White oak decline evident this year in West Virginia


CHARLESTON, W. Va. — Extensive white oak decline and mortality has been observed in several areas of Wood County. A local forester, Jack Mathers, working for Haessly Timber and Logs in Marietta, Ohio, had been tracking this decline for several years and brought it to the attention of the West Virginia Department of Agriculture and the USDA Forest Service.

The WVDA, Forest Services and Mathers recently spent a day looking at several areas where this decline is occurring. One of the first things noted was that trees had substantial evidence of jumping oak gall wasp, Neuroterus spp., on the leaves.

Wasp outbreak

In 2010, there was a severe outbreak of jumping oak gall wasp in Cabell, Jackson and Wayne counties and in previous years, there have also been reports from other counties including: Harrison, Doddridge, Ritchie, Wood, Kanawha, Putnam, Roane, Gilmer, Wirt, Calhoun, Lewis, Braxton and Clay.

“Surveys are underway now to document areas of jumping oak gall wasp and oak decline,” said Agriculture Commissioner Gus R. Douglass. “At this time, we don’t know how wide-spread the problem is.”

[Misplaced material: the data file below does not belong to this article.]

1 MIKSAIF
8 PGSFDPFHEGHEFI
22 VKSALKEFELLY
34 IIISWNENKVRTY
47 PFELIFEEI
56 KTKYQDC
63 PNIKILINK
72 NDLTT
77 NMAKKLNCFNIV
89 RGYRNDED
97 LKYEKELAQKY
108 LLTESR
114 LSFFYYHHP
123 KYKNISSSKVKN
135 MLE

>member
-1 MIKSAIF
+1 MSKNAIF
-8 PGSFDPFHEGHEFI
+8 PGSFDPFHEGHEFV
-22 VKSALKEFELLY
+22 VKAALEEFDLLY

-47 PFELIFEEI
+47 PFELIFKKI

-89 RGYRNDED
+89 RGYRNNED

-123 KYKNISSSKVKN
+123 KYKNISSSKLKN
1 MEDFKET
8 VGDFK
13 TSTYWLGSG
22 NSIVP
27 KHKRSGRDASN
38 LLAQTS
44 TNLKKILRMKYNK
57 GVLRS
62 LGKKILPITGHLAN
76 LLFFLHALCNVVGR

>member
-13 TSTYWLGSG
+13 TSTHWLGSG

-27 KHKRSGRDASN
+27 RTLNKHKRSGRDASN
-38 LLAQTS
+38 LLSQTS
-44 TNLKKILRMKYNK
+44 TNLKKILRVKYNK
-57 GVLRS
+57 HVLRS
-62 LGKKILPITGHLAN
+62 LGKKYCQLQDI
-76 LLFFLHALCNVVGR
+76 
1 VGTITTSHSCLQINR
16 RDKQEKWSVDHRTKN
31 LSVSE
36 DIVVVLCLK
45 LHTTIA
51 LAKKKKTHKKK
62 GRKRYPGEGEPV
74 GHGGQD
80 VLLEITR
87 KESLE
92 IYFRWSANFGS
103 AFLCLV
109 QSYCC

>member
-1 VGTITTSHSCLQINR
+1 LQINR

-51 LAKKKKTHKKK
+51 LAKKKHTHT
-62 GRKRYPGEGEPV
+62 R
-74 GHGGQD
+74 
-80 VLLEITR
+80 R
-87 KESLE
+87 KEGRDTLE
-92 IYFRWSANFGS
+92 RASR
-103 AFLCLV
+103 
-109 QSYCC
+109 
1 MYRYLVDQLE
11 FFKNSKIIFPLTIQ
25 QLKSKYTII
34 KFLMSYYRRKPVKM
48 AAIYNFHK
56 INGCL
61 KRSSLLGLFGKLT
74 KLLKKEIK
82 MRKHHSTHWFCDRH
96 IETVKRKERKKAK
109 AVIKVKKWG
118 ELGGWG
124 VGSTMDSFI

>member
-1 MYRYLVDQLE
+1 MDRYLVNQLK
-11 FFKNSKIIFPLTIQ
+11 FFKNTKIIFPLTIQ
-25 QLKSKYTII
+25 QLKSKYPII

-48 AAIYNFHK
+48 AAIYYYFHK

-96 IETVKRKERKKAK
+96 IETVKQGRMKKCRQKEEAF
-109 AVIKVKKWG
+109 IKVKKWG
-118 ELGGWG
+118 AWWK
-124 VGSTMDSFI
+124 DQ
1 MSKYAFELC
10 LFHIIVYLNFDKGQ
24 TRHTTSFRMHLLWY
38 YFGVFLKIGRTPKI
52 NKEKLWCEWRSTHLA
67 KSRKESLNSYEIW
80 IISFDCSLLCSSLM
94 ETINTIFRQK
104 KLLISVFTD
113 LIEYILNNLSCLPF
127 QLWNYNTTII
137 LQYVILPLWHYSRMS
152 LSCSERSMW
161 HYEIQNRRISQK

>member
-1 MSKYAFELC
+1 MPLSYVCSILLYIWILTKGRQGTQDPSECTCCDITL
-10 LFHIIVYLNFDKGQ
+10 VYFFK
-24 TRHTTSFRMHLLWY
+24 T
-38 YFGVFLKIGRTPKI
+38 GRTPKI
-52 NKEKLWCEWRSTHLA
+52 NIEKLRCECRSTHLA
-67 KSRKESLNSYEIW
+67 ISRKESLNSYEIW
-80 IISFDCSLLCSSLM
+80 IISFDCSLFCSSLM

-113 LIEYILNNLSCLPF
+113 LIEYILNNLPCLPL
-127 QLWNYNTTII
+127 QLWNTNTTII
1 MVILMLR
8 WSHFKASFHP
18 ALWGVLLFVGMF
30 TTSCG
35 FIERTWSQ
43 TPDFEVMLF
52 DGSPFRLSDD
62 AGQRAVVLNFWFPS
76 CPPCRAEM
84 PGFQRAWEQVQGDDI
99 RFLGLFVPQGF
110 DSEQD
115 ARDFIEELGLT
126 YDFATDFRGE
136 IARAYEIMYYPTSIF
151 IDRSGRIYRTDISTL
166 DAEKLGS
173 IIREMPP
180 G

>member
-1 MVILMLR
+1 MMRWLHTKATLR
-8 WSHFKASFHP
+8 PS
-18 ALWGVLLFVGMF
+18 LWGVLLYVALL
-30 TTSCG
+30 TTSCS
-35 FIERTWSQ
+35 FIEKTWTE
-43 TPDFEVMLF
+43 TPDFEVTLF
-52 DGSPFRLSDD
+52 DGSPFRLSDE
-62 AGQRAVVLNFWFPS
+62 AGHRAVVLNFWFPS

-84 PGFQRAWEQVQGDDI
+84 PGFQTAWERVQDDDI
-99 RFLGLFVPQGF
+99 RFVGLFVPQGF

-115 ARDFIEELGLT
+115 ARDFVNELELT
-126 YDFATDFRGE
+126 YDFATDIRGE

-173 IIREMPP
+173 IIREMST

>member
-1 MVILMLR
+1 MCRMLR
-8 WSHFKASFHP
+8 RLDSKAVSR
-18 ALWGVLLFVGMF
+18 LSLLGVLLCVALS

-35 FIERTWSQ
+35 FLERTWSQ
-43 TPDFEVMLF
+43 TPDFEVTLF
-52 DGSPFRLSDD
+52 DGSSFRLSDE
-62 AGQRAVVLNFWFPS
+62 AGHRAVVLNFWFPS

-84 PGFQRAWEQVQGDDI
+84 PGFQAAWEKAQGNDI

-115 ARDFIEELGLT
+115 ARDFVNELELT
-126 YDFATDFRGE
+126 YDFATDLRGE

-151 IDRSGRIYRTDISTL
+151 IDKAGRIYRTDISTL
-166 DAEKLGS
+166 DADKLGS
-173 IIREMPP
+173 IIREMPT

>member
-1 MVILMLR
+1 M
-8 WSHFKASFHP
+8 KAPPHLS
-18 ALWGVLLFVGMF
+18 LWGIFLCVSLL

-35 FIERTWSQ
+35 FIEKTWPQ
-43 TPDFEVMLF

What happens

These wasps lay eggs in the tissues of new oak leaves in the spring. Each gall contains a single immature wasp. The young galls look like small, green, flat buttons that turn brown as they mature. When mature, the galls fall off the foliage leaving small pits in the underside of the leaves where they were attached.

If there are numerous galls on the leaf, the entire leaf usually turns brown and falls off. Once on the ground, pupation occurs. Second generation adults overwinter inside the galls and will emerge next spring. The wasps are very tiny (1.0-1.5 mm long) and do not sting.


White oak can usually withstand one or two defoliations. But, if this has been occurring over several years with the trees undergoing multiple defoliations, the trees will eventually succumb to the stress.

“This stress leaves the tree wide open for secondary agents such as Armillaria root rot and Hypoxylon canker to establish along with other decay fungi and secondary insects such as wood boring insects,” said WVDA forest pathologist Jill Rose. “This causes further decline of the tree and, eventually, death.”

If you notice any major outbreaks of oak decline, contact the WVDA Plant Industries Division, 1900 Kanawha Blvd., East, Charleston, WV 25305-0191 or call 304-558-2212.

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